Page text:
Cruz should be in big league camp in 2020 because the Pirates will have to put him on their 40-man roster to protect him from the Rule 5 Draft. The Dodgers signed Cruz on July 2, 2015, so this offseason will be his first time as a Rule 5-eligible prospect. When you're on the 40-man roster, you're in big league camp.
I'll let the experts handle the rankings, but another season like last year -- when he hit .286/.343/.488 in Class A -- certainly wouldn't knock him down any prospect boards. We'll get a better feel this summer, when MLB Pipeline does its annual midseason overhaul of the Top 100.
As Pete mentioned, Cruz's future position might be affected by the development of shortstop prospect Cole Tucker. Cruz's size alone leads most evaluators to believe he'll eventually move off shortstop, and if Tucker sticks at shortstop while Ke'Bryan Hayes locks down third base, Cruz would probably be best suited for an outfield corner.
But Cruz has been better defensively than the Pirates expected when they acquired him for Tony Watson, and there are currently no plans to move him. Think of it this way: He's a shortstop until he proves he's not.

Are the Pirates going to trade Starling Marte?
-- Riley S., Phoenix

I'm sure teams looking for an outfielder reached out regarding Marte, because he's a good player on a reasonable contract. And I'm sure there will be a point in a year or two when the Pirates consider offers for him -- just like they've openly said they'll consider offers for every player nearing the end of his contract. Not yet, though.
Marte has three years of control remaining, with affordable club options in 2020 and '21. He's not at a point where his salary has outpaced his projected production. He remains a valuable player at a key position, $10 million is still a bargain for what he can do on the field, and the Pirates have no replacement for him in center field.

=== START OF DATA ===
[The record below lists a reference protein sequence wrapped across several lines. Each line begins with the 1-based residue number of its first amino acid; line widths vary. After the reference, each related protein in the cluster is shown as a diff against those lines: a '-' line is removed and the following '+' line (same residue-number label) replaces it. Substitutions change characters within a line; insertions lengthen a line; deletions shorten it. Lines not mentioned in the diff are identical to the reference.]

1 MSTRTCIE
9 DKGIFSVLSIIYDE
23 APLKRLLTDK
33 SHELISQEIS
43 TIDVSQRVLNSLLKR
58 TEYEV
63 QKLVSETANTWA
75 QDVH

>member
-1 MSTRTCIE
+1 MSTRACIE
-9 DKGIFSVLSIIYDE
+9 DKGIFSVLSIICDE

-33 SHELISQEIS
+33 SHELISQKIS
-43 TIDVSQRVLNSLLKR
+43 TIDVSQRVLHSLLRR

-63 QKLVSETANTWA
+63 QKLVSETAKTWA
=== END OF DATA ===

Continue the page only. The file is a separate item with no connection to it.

As I said in a previous Inbox, the Pirates essentially created a window through 2021 when they acquired Chris Archer last July. Marte's contract fits perfectly within that window. He's one of the players they should build around. It wouldn't make sense to trade him now, and there's no reason to believe they are even considering the idea.
Why wasn't Bob Nutting at PiratesFest to answer questions about the payroll going down? It was hard to hear Neal Huntington defend the budget when he's not the one who makes it.
-- Erik P., Pittsburgh

Nutting had a prior commitment on the West Coast, according to the team, so he was not in attendance. The Pirates' chairman wouldn't have been a part of those "Ask Pirates Management" Q&A sessions if he was there, but he did chat with fans during last year's PiratesFest at PNC Park. He typically sits down for an interview with all the beat reporters at the start of Spring Training. So hopefully we'll get some answers in a few weeks about the club's payroll, direction and so on.

Adam Berry has covered the Pirates for MLB.com since 2015. Follow him on Twitter and read his blog.